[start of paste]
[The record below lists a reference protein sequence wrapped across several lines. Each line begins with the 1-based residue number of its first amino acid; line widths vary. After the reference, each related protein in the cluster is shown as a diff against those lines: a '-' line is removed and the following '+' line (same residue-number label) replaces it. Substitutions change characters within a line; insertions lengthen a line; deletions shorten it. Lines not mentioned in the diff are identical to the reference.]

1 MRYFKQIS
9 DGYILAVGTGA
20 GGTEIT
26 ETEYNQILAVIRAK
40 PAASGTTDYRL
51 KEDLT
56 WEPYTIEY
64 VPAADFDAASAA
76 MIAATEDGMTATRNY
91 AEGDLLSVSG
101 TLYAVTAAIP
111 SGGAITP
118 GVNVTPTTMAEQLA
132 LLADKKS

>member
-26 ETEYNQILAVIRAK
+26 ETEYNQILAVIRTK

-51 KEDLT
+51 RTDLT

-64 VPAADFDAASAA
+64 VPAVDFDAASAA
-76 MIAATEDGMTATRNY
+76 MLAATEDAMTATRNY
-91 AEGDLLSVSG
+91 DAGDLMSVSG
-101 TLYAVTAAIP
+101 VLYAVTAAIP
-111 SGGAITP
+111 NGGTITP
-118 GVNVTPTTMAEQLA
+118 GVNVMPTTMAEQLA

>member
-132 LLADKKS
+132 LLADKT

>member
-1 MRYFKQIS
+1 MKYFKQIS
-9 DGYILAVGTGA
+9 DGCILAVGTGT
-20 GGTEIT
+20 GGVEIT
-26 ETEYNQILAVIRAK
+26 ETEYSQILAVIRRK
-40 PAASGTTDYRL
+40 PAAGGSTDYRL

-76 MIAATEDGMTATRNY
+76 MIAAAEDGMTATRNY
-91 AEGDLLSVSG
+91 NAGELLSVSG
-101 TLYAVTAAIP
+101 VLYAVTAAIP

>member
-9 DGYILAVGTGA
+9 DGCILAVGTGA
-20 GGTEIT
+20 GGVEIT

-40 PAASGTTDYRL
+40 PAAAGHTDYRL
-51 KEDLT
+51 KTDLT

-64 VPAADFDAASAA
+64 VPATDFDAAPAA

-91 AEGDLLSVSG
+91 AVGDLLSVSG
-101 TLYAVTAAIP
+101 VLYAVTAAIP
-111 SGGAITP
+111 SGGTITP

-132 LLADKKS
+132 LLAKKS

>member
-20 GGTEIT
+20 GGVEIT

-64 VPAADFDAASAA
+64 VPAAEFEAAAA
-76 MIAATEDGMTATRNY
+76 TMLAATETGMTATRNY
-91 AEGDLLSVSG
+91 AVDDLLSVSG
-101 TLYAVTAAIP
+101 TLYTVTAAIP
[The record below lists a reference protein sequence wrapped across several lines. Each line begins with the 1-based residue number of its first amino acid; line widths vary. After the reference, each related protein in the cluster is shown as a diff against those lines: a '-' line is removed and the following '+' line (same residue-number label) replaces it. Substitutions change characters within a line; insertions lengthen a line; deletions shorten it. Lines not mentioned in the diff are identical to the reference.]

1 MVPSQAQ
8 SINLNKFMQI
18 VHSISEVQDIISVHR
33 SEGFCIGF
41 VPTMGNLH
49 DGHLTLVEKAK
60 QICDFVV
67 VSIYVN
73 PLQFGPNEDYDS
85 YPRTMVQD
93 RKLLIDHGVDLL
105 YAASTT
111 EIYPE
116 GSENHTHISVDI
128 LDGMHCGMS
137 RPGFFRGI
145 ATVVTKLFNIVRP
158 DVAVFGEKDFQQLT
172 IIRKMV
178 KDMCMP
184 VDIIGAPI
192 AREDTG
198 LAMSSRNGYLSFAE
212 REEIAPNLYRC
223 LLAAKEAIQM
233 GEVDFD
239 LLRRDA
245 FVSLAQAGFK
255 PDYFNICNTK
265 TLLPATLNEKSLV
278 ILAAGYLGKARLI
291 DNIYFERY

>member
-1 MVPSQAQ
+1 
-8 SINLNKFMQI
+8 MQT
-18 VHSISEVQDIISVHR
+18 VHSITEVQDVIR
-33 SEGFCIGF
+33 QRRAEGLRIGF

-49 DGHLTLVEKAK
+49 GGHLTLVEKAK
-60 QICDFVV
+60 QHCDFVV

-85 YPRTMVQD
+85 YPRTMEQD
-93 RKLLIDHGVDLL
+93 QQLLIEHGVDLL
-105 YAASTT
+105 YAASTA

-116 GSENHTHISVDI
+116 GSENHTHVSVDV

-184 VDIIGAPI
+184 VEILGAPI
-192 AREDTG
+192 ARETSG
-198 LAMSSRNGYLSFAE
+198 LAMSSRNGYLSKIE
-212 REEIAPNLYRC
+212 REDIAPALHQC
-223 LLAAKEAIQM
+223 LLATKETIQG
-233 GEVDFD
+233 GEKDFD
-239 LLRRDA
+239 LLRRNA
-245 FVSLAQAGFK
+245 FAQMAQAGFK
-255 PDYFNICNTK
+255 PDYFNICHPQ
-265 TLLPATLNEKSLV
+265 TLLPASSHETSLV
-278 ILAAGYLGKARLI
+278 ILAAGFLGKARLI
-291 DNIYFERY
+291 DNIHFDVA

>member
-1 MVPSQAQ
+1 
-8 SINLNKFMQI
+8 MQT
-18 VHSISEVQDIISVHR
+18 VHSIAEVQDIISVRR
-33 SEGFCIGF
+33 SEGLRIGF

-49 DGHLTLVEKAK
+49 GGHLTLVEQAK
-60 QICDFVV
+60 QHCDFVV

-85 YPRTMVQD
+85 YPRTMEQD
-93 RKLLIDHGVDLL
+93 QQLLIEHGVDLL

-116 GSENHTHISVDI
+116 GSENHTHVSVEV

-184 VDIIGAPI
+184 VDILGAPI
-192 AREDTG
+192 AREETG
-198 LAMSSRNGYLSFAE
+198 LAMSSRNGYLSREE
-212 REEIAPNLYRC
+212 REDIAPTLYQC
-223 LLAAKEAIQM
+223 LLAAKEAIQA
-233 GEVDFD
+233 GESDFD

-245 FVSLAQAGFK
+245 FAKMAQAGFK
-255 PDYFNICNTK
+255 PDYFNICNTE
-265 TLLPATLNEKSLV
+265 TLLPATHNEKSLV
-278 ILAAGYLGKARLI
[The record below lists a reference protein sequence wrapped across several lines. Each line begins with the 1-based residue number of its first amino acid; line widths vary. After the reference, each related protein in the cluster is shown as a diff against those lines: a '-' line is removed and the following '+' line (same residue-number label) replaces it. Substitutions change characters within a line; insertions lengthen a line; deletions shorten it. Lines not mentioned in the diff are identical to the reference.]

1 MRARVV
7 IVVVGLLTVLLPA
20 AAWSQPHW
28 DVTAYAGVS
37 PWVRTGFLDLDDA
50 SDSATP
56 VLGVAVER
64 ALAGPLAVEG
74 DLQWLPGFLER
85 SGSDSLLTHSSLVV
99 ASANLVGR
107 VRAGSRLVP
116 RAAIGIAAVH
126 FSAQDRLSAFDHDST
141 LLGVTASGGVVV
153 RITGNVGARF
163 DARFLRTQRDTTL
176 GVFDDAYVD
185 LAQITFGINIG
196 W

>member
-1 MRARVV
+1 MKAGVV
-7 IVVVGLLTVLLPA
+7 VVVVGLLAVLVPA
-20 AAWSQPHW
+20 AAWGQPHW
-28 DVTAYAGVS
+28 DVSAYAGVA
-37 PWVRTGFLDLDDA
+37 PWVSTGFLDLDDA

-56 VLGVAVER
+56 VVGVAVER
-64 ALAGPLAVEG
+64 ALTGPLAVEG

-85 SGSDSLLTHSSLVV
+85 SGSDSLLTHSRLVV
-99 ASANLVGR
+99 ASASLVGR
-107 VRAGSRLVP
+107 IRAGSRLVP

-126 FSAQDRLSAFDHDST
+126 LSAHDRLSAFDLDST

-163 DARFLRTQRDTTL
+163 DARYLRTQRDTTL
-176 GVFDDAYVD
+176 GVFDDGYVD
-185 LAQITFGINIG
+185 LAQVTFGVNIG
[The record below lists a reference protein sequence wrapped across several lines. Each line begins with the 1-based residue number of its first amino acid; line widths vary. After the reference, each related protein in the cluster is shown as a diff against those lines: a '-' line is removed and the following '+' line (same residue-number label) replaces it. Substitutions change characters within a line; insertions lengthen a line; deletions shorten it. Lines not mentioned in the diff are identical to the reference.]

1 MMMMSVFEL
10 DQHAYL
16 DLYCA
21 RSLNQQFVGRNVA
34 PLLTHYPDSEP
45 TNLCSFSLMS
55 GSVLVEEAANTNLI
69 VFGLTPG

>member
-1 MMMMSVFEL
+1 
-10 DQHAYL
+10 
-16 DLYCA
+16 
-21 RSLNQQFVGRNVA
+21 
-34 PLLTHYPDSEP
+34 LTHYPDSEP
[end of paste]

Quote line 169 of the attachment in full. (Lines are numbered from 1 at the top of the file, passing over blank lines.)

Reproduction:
+33 SEGLRIGF